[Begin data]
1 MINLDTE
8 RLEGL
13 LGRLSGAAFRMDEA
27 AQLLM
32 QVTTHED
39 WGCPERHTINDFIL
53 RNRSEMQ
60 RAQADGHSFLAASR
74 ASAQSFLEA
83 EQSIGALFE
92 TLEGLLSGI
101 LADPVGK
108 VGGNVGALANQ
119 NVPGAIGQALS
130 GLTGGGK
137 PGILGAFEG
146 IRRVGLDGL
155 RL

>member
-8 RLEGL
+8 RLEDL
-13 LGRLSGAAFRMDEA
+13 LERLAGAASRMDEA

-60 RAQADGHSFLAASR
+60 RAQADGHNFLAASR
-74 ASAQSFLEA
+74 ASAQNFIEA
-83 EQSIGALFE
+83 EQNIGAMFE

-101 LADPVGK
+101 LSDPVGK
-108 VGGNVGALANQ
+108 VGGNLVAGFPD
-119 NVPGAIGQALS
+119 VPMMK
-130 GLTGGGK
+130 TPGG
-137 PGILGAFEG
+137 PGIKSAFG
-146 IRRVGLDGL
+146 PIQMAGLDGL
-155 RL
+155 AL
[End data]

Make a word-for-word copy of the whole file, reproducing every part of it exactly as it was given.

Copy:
1 MINLDTE
8 RLEGL
13 LGRLSGAAFRMDEA
27 AQLLM
32 QVTTHED
39 WGCPERHTINDFIL
53 RNRSEMQ
60 RAQADGHSFLAASR
74 ASAQSFLEA
83 EQSIGALFE
92 TLEGLLSGI
101 LADPVGK
108 VGGNVGALANQ
119 NVPGAIGQALS
130 GLTGGGK
137 PGILGAFEG
146 IRRVGLDGL
155 RL

>member
-8 RLEGL
+8 RLEDL
-13 LGRLSGAAFRMDEA
+13 LERLAGAASRMDEA

-60 RAQADGHSFLAASR
+60 RAQADGHNFLAASR
-74 ASAQSFLEA
+74 ASAQNFIEA
-83 EQSIGALFE
+83 EQNIGAMFE

-101 LADPVGK
+101 LSDPVGK
-108 VGGNVGALANQ
+108 VGGNLVAGFPD
-119 NVPGAIGQALS
+119 VPMMK
-130 GLTGGGK
+130 TPGG
-137 PGILGAFEG
+137 PGIKSAFG
-146 IRRVGLDGL
+146 PIQMAGLDGL
-155 RL
+155 AL